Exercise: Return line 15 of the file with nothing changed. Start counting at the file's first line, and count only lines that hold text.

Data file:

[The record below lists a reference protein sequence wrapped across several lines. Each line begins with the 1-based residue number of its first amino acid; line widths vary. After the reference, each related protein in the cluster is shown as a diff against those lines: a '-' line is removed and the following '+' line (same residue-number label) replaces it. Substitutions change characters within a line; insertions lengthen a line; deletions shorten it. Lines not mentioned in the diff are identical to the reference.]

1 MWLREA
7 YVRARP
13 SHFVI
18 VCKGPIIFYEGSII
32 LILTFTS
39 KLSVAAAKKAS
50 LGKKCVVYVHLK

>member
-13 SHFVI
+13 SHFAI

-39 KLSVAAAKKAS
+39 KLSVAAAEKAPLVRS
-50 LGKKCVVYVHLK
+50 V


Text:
+50 V